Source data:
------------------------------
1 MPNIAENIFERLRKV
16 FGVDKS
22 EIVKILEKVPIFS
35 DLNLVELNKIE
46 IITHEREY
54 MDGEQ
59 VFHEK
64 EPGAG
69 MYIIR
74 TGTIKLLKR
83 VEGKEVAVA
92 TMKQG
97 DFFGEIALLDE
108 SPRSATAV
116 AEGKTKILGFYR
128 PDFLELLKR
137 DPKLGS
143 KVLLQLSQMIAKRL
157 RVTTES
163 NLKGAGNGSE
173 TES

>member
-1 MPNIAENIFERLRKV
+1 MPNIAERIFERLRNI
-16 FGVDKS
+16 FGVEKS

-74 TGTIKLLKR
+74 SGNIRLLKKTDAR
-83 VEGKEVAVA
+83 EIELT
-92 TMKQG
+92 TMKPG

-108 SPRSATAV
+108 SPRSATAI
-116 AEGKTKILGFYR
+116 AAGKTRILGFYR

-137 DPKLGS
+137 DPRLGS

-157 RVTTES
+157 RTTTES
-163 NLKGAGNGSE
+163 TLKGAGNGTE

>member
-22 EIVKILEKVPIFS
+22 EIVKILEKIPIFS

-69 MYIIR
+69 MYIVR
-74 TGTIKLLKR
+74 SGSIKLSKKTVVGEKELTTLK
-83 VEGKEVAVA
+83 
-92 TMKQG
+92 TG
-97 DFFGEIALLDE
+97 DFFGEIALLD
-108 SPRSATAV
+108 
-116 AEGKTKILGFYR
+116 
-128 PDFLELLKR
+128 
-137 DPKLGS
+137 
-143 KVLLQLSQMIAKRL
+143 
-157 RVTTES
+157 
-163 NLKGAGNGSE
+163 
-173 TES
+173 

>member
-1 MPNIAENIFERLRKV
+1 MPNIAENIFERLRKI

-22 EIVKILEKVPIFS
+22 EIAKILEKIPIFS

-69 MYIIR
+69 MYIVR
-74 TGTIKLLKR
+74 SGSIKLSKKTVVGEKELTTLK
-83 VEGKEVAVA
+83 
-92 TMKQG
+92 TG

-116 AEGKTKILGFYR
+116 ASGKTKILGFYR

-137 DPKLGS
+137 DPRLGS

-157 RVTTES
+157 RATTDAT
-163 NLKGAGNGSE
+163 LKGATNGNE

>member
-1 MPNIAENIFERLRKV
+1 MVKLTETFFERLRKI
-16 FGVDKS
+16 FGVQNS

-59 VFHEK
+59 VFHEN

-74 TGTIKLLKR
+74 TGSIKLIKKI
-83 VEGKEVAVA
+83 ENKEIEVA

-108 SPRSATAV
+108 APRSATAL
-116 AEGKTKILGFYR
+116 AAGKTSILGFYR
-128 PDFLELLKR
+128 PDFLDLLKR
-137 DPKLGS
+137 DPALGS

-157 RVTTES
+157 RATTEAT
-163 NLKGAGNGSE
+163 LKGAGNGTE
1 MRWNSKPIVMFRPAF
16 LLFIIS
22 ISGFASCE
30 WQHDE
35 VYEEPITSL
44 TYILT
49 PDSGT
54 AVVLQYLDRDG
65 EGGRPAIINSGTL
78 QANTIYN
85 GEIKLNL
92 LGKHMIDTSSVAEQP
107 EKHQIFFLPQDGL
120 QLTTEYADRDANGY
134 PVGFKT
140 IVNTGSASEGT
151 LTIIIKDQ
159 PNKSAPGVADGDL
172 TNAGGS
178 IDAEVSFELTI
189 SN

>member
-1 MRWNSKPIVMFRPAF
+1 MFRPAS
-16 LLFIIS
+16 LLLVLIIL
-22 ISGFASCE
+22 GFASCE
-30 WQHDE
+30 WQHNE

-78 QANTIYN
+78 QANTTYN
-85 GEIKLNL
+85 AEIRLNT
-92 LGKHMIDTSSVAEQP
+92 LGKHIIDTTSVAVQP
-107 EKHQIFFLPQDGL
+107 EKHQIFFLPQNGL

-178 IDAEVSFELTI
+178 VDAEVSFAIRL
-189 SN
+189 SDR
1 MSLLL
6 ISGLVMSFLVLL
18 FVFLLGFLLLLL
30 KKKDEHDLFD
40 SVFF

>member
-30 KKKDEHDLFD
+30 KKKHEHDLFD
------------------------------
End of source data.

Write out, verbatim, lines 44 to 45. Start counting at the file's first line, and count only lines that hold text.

-22 EIVKILEKVPIFS
+22 EIVKILEKIPIFS